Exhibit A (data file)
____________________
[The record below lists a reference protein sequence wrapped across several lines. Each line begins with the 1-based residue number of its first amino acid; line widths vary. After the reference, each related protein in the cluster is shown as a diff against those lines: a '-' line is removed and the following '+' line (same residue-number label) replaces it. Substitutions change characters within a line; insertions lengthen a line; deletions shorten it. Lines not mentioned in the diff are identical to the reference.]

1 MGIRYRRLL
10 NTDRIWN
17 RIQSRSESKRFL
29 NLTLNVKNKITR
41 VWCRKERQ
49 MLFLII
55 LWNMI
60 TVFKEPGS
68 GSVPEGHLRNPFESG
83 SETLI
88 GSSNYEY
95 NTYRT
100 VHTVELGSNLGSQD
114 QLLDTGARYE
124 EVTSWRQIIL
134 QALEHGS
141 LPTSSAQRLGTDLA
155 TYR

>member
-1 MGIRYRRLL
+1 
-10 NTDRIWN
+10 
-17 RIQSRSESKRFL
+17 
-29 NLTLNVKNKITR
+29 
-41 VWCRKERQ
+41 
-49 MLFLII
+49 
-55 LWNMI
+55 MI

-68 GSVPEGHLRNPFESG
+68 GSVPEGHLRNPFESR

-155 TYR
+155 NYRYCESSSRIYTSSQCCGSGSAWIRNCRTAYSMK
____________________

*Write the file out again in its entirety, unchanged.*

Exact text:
[The record below lists a reference protein sequence wrapped across several lines. Each line begins with the 1-based residue number of its first amino acid; line widths vary. After the reference, each related protein in the cluster is shown as a diff against those lines: a '-' line is removed and the following '+' line (same residue-number label) replaces it. Substitutions change characters within a line; insertions lengthen a line; deletions shorten it. Lines not mentioned in the diff are identical to the reference.]

1 MGIRYRRLL
10 NTDRIWN
17 RIQSRSESKRFL
29 NLTLNVKNKITR
41 VWCRKERQ
49 MLFLII
55 LWNMI
60 TVFKEPGS
68 GSVPEGHLRNPFESG
83 SETLI
88 GSSNYEY
95 NTYRT
100 VHTVELGSNLGSQD
114 QLLDTGARYE
124 EVTSWRQIIL
134 QALEHGS
141 LPTSSAQRLGTDLA
155 TYR

>member
-1 MGIRYRRLL
+1 
-10 NTDRIWN
+10 
-17 RIQSRSESKRFL
+17 
-29 NLTLNVKNKITR
+29 
-41 VWCRKERQ
+41 
-49 MLFLII
+49 
-55 LWNMI
+55 MI

-68 GSVPEGHLRNPFESG
+68 GSVPEGHLRNPFESR

-155 TYR
+155 NYRYCESSSRIYTSSQCCGSGSAWIRNCRTAYSMK